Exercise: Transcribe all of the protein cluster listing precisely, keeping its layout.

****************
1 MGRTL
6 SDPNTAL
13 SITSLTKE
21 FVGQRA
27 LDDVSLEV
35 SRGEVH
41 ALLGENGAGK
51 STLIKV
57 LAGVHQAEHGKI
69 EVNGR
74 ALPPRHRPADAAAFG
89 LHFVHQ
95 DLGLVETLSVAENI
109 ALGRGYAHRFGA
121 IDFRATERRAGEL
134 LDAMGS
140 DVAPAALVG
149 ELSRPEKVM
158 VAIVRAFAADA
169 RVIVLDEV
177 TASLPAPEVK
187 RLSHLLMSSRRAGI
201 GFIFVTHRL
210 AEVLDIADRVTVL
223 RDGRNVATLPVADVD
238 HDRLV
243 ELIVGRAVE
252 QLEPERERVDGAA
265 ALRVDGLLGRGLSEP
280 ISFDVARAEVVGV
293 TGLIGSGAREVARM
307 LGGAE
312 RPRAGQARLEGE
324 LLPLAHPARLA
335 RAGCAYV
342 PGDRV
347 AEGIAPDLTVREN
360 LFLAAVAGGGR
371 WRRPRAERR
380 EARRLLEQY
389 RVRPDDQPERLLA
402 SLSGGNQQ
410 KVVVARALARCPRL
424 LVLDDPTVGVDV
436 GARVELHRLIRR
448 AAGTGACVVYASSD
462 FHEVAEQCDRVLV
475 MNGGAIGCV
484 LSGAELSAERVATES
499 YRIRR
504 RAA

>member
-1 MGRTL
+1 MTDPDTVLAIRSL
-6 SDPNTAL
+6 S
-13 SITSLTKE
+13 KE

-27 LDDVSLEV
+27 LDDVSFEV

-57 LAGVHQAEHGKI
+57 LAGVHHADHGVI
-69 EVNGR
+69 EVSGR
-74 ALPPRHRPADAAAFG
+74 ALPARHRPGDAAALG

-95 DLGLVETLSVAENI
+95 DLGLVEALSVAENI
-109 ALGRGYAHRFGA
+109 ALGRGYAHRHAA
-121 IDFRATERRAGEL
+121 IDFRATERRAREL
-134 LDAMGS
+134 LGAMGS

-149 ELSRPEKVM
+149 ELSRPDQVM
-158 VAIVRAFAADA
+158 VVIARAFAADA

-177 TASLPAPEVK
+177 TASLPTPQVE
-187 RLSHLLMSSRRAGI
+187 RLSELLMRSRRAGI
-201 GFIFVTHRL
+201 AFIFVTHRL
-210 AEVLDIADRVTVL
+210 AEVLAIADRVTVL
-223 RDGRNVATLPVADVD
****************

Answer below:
1 MGRTL
6 SDPNTAL
13 SITSLTKE
21 FVGQRA
27 LDDVSLEV
35 SRGEVH
41 ALLGENGAGK
51 STLIKV
57 LAGVHQAEHGKI
69 EVNGR
74 ALPPRHRPADAAAFG
89 LHFVHQ
95 DLGLVETLSVAENI
109 ALGRGYAHRFGA
121 IDFRATERRAGEL
134 LDAMGS
140 DVAPAALVG
149 ELSRPEKVM
158 VAIVRAFAADA
169 RVIVLDEV
177 TASLPAPEVK
187 RLSHLLMSSRRAGI
201 GFIFVTHRL
210 AEVLDIADRVTVL
223 RDGRNVATLPVADVD
238 HDRLV
243 ELIVGRAVE
252 QLEPERERVDGAA
265 ALRVDGLLGRGLSEP
280 ISFDVARAEVVGV
293 TGLIGSGAREVARM
307 LGGAE
312 RPRAGQARLEGE
324 LLPLAHPARLA
335 RAGCAYV
342 PGDRV
347 AEGIAPDLTVREN
360 LFLAAVAGGGR
371 WRRPRAERR
380 EARRLLEQY
389 RVRPDDQPERLLA
402 SLSGGNQQ
410 KVVVARALARCPRL
424 LVLDDPTVGVDV
436 GARVELHRLIRR
448 AAGTGACVVYASSD
462 FHEVAEQCDRVLV
475 MNGGAIGCV
484 LSGAELSAERVATES
499 YRIRR
504 RAA

>member
-1 MGRTL
+1 MTDPDTVLAIRSL
-6 SDPNTAL
+6 S
-13 SITSLTKE
+13 KE

-27 LDDVSLEV
+27 LDDVSFEV

-57 LAGVHQAEHGKI
+57 LAGVHHADHGVI
-69 EVNGR
+69 EVSGR
-74 ALPPRHRPADAAAFG
+74 ALPARHRPGDAAALG

-95 DLGLVETLSVAENI
+95 DLGLVEALSVAENI
-109 ALGRGYAHRFGA
+109 ALGRGYAHRHAA
-121 IDFRATERRAGEL
+121 IDFRATERRAREL
-134 LDAMGS
+134 LGAMGS

-149 ELSRPEKVM
+149 ELSRPDQVM
-158 VAIVRAFAADA
+158 VVIARAFAADA

-177 TASLPAPEVK
+177 TASLPTPQVE
-187 RLSHLLMSSRRAGI
+187 RLSELLMRSRRAGI
-201 GFIFVTHRL
+201 AFIFVTHRL
-210 AEVLDIADRVTVL
+210 AEVLAIADRVTVL
-223 RDGRNVATLPVADVD